I too have an only child – I had a brain haemorrhage while pregnant and had to have neurosurgery to remove an aneurysm I didn’t know I had. I haven’t officially been told I cant have anymore but it was kind of assumed I wouldn’t and I’ve been too scared to risk it. Your words definitely strike a cord! I have hated the sympathetic looks and comments over the years as if my daughter is so hard done by for being just one. I am also going to skip feeling the need to give out my medical history as a justification and just be proud!
Thank you Ella, thank you for the forum Esther and thank you everyone else for these thoughts. Secondary fertility can be very isolating and it’s important to remember I’m not actually alone and to enjoy all the good things about having one child xx
Ella Ward says
If this past year has taught me anything, it’s that we are not really alone in any experience (be that a good or bad thing!) The world is filled with little sadnesses that disappear when they’re shared x
I’m an only child with an only child! Both mum and I struggled with our fertility but we both got our awesome kid! Mum used to say that she didn’t think she had enough love to share with any other children, I get that, my son is my everything, I just hope we maintain the unbreakable bond I had with my mum.
Sadly my dad died of cancer 11 years ago and my mum devastatingly died 8 weeks ago…. Whilst I’m broken, I am organising everything, sorting out Probate, property transfer, belongings, inherited whippets and the million other things there are to do. However I get to make all the decisions and choose what I want and what she would have wanted. She brought me up to be a strong independent woman who is capable. She even introduced me to Esther’s Instagram!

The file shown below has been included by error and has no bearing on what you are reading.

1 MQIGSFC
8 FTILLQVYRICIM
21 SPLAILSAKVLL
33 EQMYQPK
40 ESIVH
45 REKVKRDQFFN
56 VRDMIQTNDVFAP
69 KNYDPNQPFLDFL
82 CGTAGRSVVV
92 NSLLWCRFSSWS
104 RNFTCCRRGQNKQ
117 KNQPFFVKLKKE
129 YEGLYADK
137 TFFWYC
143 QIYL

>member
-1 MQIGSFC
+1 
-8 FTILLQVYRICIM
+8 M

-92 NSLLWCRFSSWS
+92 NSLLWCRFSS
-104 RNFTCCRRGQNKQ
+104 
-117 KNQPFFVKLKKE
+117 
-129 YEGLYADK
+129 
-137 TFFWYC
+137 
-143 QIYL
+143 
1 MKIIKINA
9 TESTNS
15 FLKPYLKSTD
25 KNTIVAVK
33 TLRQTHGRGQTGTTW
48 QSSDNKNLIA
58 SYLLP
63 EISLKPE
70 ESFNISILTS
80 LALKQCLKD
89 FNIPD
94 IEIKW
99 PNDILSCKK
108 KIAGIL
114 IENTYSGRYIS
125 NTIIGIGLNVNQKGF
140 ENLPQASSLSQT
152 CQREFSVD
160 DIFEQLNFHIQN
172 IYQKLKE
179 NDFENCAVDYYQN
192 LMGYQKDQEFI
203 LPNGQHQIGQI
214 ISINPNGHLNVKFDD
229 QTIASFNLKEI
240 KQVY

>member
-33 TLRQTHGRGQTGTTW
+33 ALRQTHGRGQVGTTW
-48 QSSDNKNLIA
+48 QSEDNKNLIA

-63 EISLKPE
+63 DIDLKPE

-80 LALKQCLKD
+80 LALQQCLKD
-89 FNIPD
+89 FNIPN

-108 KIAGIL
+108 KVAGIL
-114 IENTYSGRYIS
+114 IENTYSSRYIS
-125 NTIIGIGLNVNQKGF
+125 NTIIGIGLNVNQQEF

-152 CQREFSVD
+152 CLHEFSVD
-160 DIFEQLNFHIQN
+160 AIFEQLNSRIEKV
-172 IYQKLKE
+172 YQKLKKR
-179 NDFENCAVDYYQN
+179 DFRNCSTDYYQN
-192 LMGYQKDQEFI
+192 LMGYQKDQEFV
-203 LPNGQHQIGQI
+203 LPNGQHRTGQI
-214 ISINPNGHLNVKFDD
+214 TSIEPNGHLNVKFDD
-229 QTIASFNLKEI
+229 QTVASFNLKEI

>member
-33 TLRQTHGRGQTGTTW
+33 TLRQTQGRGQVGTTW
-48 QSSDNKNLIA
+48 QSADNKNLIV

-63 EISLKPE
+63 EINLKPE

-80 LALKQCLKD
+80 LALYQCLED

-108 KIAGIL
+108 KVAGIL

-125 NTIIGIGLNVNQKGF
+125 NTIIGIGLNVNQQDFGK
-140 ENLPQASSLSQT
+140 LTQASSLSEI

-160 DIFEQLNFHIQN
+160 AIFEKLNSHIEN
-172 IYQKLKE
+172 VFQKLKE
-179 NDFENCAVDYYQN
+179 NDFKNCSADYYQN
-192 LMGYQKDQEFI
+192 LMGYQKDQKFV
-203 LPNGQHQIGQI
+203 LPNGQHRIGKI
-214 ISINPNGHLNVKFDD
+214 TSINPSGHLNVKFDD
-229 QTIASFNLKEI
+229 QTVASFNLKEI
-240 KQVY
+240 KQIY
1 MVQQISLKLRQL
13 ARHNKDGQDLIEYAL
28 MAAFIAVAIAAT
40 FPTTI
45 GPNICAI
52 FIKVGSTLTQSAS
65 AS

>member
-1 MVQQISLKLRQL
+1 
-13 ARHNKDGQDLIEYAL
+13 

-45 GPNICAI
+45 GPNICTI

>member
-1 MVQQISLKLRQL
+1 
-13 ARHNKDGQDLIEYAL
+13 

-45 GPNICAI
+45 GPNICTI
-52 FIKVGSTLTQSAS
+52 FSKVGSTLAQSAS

She would read her daily emails and often bought Esthers suggestions. I’m wearing her Dinny Hall gold hoops now!
I guess my point is, I was lucky, I had honestly the best mum in the world and couldn’t have grown up with any more unconditional love, support and friendship. If I can be half the mum to my son that she was to me, he’ll be a very lucky boy.
Cherish what you have – balls to anyone else’s opinion xx
Your Mum sounds wonderful, Fran, and I can really feel your sadness and your love. I’m sure your son will have the same close relationship with you. xx
Ella Ward says
I’m really sorry to hear about your Mum. She sounds like a ripper x